Watch 110 Lectures by Donald Knuth, “the Yoda of Silicon Valley,” on Programming, Mathematical Writing, and More

Many see the realms of lit­er­a­ture and com­put­ers as not just com­plete­ly sep­a­rate, but grow­ing more dis­tant from one anoth­er all the time. Don­ald Knuth, one of the most respect­ed fig­ures of all the most deeply com­put­er-savvy in Sil­i­con Val­ley, sees it dif­fer­ent­ly. His claims to fame include The Art of Com­put­er Pro­gram­ming, an ongo­ing mul­ti-vol­ume series of books whose pub­li­ca­tion began more than fifty years ago, and the dig­i­tal type­set­ting sys­tem TeX, which, in a recent pro­file of Knuth, the New York Times’ Siob­han Roberts describes as “the gold stan­dard for all forms of sci­en­tif­ic com­mu­ni­ca­tion and pub­li­ca­tion.”

Some, Roberts writes, con­sid­er TeX “Dr. Knuth’s great­est con­tri­bu­tion to the world, and the great­est con­tri­bu­tion to typog­ra­phy since Guten­berg.” At the core of his life­long work is an idea called “lit­er­ate pro­gram­ming,” which empha­sizes “the impor­tance of writ­ing code that is read­able by humans as well as com­put­ers — a notion that nowa­days seems almost twee.

Dr. Knuth has gone so far as to argue that some com­put­er pro­grams are, like Eliz­a­beth Bishop’s poems and Philip Roth’s Amer­i­can Pas­toral, works of lit­er­a­ture wor­thy of a Pulitzer.” Knuth’s mind, tech­ni­cal achieve­ments, and style of com­mu­ni­ca­tion have earned him the infor­mal title of “the Yoda of Sil­i­con Val­ley.”

That appel­la­tion also reflects a depth of tech­ni­cal wis­dom only attain­able by get­ting to the very bot­tom of things, which in Knuth’s case means ful­ly under­stand­ing how com­put­er pro­gram­ming works all the way down to the most basic lev­el. (This in con­trast to the aver­age pro­gram­mer, writes Roberts, who “no longer has time to manip­u­late the bina­ry muck, and works instead with hier­ar­chies of abstrac­tion, lay­ers upon lay­ers of code — and often with chains of code bor­rowed from code libraries.) Now every­one can get more than a taste of Knuth’s per­spec­tive and thoughts on com­put­ers, pro­gram­ming, and a host of relat­ed sub­jects on the Youtube chan­nel of Stan­ford Uni­ver­si­ty, where Knuth is now pro­fes­sor emer­i­tus (and where he still gives infor­mal lec­tures under the ban­ner “Com­put­er Mus­ings”).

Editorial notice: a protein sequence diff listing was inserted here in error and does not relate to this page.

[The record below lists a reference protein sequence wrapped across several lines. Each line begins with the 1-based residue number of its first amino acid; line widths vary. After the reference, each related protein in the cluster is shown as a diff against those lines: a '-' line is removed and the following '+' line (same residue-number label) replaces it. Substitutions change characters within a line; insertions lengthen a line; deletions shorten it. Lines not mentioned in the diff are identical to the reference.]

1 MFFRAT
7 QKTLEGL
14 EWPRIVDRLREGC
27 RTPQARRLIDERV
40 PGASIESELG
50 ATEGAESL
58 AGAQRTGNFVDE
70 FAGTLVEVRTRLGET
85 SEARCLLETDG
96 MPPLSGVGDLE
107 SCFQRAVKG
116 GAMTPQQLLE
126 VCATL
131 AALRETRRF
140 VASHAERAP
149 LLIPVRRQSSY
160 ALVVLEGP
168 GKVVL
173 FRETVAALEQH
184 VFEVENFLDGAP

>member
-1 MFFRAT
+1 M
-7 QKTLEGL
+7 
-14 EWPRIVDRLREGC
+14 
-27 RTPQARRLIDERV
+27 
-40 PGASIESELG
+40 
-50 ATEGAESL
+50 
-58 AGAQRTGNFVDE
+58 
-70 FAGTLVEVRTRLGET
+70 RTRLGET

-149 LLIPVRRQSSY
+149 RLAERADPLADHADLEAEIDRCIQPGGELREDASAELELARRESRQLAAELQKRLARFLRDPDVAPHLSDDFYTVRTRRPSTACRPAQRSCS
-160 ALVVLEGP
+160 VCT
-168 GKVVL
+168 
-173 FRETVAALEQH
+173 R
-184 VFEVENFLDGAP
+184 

Stan­ford’s online archive of Don­ald Knuth Lec­tures now num­bers 110, rang­ing across the decades and cov­er­ing such sub­jects as the usage and mechan­ics of TeX, the analy­sis of algo­rithms, and the nature of math­e­mat­i­cal writ­ing. “I am wor­ried that algo­rithms are get­ting too promi­nent in the world,” he tells Roberts in the New York Times pro­file. “It start­ed out that com­put­er sci­en­tists were wor­ried nobody was lis­ten­ing to us. Now I’m wor­ried that too many peo­ple are lis­ten­ing.” But hav­ing become a com­put­er sci­en­tist before the field of com­put­er sci­ence even had a name, the now-octo­ge­nar­i­an Knuth pos­sess­es a rare per­spec­tive to which any­one in 21st-cen­tu­ry tech­nol­o­gy could cer­tain­ly ben­e­fit from expo­sure.

Relat­ed Con­tent:

Free Online Com­put­er Sci­ence Cours­es

50 Famous Aca­d­e­mics & Sci­en­tists Talk About God

The Secret His­to­ry of Sil­i­con Val­ley

When J.M. Coet­zee Secret­ly Pro­grammed Com­put­ers to Write Poet­ry in the 1960s

Intro­duc­tion to Com­put­er Sci­ence and Pro­gram­ming: A Free Course from MIT

Peter Thiel’s Stan­ford Course on Star­tups: Read the Lec­ture Notes Free Online

Based in Seoul, Col­in Mar­shall writes and broad­casts on cities, lan­guage, and cul­ture. His projects include the book The State­less City: a Walk through 21st-Cen­tu­ry Los Ange­les and the video series The City in Cin­e­ma. Fol­low him on Twit­ter at @colinmarshall or on Face­book.

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